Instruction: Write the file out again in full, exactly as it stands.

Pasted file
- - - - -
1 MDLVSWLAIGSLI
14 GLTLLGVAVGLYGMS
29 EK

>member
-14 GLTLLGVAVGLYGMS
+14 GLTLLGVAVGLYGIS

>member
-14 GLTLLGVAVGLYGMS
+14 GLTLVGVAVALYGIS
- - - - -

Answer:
1 MDLVSWLAIGSLI
14 GLTLLGVAVGLYGMS
29 EK

>member
-14 GLTLLGVAVGLYGMS
+14 GLTLLGVAVGLYGIS

>member
-14 GLTLLGVAVGLYGMS
+14 GLTLVGVAVALYGIS